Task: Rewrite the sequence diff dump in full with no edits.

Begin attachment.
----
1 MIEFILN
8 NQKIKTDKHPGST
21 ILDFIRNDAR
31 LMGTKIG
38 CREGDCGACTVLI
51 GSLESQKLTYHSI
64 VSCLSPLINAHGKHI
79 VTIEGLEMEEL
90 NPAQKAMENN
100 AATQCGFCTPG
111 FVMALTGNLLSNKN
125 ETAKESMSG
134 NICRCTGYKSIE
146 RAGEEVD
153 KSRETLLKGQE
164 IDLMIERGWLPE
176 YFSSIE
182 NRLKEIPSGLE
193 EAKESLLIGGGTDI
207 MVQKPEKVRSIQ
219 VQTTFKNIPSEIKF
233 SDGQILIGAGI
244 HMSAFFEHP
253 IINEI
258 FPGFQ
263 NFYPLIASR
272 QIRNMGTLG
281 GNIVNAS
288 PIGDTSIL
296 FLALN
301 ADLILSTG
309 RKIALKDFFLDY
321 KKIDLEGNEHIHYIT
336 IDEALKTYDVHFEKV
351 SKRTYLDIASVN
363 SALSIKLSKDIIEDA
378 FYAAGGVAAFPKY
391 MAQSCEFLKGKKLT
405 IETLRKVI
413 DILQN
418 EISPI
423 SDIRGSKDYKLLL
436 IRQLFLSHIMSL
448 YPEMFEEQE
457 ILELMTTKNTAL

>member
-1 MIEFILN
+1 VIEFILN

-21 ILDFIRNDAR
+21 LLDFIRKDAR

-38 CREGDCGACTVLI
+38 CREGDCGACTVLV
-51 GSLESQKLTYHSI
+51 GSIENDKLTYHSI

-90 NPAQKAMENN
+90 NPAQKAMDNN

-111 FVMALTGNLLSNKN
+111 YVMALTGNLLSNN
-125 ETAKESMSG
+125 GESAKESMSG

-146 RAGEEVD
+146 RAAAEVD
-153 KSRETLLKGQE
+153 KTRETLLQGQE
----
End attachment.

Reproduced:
1 MIEFILN
8 NQKIKTDKHPGST
21 ILDFIRNDAR
31 LMGTKIG
38 CREGDCGACTVLI
51 GSLESQKLTYHSI
64 VSCLSPLINAHGKHI
79 VTIEGLEMEEL
90 NPAQKAMENN
100 AATQCGFCTPG
111 FVMALTGNLLSNKN
125 ETAKESMSG
134 NICRCTGYKSIE
146 RAGEEVD
153 KSRETLLKGQE
164 IDLMIERGWLPE
176 YFSSIE
182 NRLKEIPSGLE
193 EAKESLLIGGGTDI
207 MVQKPEKVRSIQ
219 VQTTFKNIPSEIKF
233 SDGQILIGAGI
244 HMSAFFEHP
253 IINEI
258 FPGFQ
263 NFYPLIASR
272 QIRNMGTLG
281 GNIVNAS
288 PIGDTSIL
296 FLALN
301 ADLILSTG
309 RKIALKDFFLDY
321 KKIDLEGNEHIHYIT
336 IDEALKTYDVHFEKV
351 SKRTYLDIASVN
363 SALSIKLSKDIIEDA
378 FYAAGGVAAFPKY
391 MAQSCEFLKGKKLT
405 IETLRKVI
413 DILQN
418 EISPI
423 SDIRGSKDYKLLL
436 IRQLFLSHIMSL
448 YPEMFEEQE
457 ILELMTTKNTAL

>member
-1 MIEFILN
+1 VIEFILN

-21 ILDFIRNDAR
+21 LLDFIRKDAR

-38 CREGDCGACTVLI
+38 CREGDCGACTVLV
-51 GSLESQKLTYHSI
+51 GSIENDKLTYHSI

-90 NPAQKAMENN
+90 NPAQKAMDNN

-111 FVMALTGNLLSNKN
+111 YVMALTGNLLSNN
-125 ETAKESMSG
+125 GESAKESMSG

-146 RAGEEVD
+146 RAAAEVD
-153 KSRETLLKGQE
+153 KTRETLLQGQE